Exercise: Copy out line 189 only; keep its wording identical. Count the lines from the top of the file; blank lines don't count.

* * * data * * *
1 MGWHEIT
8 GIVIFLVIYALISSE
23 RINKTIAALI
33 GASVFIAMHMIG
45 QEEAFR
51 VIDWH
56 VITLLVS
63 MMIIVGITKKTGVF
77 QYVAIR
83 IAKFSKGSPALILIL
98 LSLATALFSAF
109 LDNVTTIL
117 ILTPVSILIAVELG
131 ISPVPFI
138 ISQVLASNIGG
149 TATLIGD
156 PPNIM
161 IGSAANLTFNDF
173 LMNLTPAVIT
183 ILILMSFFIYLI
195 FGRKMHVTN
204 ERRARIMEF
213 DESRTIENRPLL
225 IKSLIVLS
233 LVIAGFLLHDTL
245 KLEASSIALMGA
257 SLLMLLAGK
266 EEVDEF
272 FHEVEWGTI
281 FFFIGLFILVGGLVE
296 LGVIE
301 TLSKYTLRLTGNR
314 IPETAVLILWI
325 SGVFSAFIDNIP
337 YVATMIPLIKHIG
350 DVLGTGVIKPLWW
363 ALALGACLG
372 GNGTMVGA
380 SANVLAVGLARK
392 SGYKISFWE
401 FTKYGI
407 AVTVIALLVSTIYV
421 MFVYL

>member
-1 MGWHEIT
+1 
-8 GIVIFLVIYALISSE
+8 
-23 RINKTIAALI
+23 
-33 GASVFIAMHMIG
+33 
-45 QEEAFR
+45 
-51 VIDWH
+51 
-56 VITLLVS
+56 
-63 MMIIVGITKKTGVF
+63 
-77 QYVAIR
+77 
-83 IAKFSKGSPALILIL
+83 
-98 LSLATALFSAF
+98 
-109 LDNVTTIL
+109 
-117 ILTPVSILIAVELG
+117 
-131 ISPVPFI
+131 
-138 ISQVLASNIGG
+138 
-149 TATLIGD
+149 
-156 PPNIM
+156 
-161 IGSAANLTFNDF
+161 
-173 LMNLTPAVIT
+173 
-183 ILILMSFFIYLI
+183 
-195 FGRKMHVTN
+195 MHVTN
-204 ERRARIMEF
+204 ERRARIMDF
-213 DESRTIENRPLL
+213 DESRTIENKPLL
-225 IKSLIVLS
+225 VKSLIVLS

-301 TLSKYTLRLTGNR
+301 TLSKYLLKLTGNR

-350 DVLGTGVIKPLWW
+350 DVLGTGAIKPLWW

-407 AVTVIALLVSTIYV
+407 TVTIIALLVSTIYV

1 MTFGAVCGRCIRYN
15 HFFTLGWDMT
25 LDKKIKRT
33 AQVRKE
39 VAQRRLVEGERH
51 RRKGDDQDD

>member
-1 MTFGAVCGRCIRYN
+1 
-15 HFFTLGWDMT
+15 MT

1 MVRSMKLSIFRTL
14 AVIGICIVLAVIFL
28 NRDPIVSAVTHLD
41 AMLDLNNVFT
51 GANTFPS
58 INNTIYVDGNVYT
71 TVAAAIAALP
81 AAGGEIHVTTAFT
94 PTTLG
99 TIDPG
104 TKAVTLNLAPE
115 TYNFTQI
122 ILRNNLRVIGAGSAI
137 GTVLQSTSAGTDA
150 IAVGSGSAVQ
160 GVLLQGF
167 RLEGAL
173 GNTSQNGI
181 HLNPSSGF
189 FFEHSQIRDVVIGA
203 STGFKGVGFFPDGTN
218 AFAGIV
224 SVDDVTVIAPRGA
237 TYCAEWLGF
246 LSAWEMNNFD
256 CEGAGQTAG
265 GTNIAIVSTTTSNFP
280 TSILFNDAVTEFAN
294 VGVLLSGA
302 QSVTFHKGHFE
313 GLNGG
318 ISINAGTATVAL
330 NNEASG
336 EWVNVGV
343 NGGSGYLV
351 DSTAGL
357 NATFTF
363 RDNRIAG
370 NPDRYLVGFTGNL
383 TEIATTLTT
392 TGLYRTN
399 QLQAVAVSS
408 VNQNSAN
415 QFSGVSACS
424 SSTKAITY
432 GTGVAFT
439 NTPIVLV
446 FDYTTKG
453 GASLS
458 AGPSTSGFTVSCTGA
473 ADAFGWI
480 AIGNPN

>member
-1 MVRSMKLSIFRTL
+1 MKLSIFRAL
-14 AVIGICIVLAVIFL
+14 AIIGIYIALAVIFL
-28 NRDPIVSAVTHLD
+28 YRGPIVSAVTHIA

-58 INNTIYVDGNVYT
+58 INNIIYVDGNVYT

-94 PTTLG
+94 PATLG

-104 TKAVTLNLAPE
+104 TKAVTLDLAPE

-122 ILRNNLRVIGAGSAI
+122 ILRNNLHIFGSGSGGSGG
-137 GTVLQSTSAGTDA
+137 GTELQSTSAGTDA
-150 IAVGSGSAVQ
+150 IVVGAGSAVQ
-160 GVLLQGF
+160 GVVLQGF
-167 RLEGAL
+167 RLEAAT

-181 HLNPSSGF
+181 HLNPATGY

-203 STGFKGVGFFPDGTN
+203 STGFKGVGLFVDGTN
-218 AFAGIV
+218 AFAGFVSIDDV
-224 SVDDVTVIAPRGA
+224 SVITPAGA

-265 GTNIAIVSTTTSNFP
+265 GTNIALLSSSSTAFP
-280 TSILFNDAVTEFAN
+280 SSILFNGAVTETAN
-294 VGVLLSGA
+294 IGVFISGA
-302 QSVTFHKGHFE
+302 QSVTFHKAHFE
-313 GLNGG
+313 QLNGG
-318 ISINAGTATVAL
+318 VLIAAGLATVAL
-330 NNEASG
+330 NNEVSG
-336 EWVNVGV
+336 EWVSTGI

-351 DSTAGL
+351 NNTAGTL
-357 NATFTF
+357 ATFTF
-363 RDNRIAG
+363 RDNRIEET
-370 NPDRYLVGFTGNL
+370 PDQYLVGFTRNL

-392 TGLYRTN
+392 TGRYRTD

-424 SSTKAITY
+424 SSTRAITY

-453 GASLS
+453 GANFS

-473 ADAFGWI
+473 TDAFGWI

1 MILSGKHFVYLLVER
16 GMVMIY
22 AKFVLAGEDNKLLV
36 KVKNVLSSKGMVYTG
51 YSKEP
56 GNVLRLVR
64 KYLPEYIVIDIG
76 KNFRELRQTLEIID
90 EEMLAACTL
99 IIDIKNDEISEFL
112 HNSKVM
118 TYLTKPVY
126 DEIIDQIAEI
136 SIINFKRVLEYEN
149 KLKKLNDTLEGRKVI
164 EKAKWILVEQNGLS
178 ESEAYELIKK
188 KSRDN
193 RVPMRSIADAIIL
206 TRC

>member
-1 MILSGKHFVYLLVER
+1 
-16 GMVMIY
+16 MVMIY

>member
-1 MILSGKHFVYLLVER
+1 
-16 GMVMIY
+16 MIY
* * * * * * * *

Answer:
-218 AFAGIV